Dear COVID-19 Brides,

Let me start by saying to my subscribers and constant readers, this was not the article I intended to write. This was not what I had scheduled for publishing in my planner but like many of us, things are not what we thought they would be. I’m going to try my hardest to be brief, and if you know me, you know not to hold your breath. I wanted to say a few words to the women whose weddings were scheduled during this time. I want to say what you already know partnered with what’s so easy to forget. I want to say what others may not have said because they don’t know you need to hear it. I want to speak love, peace, and understanding over you and I pray you are encouraged.

Disclaimer: I am speaking from a place of experience. This isn’t something born of a researched opinion (like some past updates have been). I didn’t take any polls. I haven’t chatted with hundreds of brides. This is purely coming from the heart of a newlywed who is still coming to terms with what happened less than two weeks from today.

5 weeks ago I had what I thought was my final dress fitting, purchased the flowers for my bridesmaids, and sent my mama’s measurements to our tailor here in Nigeria. 4 weeks ago I was added to an email group notifying me that my flight to the States for my Bridal Shower was cancelled. 3 weeks ago I cancelled my mama’s flight to Nigeria because all airlines were given the order to close, cancelled her dress order, cancelled our food vendors, and cancelled the decorator. 2 weeks ago, I contacted about 250 people and let them know that we would not be having an open ceremony or reception, cancelled my hair and makeup appointments, and waited while my fiancé called the pastors and church elders. 12 days ago, I had my final dress fitting (yes, I got my gown the NIGHT before the wedding) because in a couple weeks time I lost almost 10lbs, my assistant, Patience, did 3 of my maids’ hair. The morning of my wedding, their sister did the other half of their hair and 5 faces of makeup, I did one of my maids and my own hair and makeup, and we just accepted that I didn’t have a long enough veil. 11 days ago, without my mother, brothers, sisters, and friends, I married Ishaku. This past month has been a roller coaster of emotion. Some days I’d cry unbeknownst myself and then stop out of nowhere. Some days I’d fall asleep on the floor in prayer. Some days, I was fine. Most days, I felt like I was in a whirlwind of confusion and fought tirelessly to rest at the foot of the Cross.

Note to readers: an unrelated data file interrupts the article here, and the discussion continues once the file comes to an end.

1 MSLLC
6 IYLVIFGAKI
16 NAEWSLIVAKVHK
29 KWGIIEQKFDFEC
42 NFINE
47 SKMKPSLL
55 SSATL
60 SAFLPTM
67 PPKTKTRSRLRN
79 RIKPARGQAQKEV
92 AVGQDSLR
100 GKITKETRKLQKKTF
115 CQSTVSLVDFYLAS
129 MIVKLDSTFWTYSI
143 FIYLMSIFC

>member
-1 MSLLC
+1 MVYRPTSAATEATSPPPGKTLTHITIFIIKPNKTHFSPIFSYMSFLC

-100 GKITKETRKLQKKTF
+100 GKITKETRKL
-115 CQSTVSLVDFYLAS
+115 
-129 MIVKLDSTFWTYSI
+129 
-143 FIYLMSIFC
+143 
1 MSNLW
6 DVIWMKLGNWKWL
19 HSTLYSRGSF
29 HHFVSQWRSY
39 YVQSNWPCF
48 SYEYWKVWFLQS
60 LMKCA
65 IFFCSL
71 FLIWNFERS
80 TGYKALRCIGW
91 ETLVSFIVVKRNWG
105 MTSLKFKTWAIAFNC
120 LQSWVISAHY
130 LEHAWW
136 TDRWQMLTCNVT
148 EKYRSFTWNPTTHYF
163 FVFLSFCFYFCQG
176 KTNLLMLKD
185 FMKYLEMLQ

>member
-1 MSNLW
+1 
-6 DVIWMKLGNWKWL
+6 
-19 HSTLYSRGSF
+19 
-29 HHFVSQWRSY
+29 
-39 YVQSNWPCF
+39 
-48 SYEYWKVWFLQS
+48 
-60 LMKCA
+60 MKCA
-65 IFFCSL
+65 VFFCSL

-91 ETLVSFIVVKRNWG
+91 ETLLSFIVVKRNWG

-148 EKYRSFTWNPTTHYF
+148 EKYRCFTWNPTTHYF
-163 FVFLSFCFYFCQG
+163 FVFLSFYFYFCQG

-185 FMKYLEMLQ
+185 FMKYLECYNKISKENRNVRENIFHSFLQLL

So, if this is or was you, take courage, you are not alone.

It’s okay to cry. I know that not all women are emotional beings. I know that not all women feel the need to cry in order to feel relief from unwarranted burdens. This, though, is for those of you who need that. This is me giving you the permission your fiancé may not have known you needed. This is me giving you the permission your family and friends may not have known you needed. This is me officially giving you the permission that YOU may not have known you needed. Go into a place of solitude, and cry if you need to. Mourn the cancellation of a binding covenant. Mourn the joy you and your partner had as the days inched closer. Feel the loss, accept the loss, and move forward as slowly as you need to.

Be encouraged, you don’t owe anyone an apology. This is not your fault. You did not create the Coronavirus outbreak. You did not shut down your city and its businesses. You did not cause the chaos around us all, therefore, you do NOT owe your invitees an apology. Release that burden. Don’t listen to the murmurs. Don’t fold under the pressure of people-pleasing. You know what the most responsible decision is, make it. All of our circumstances are different. Trust your gut and your husband-to-be.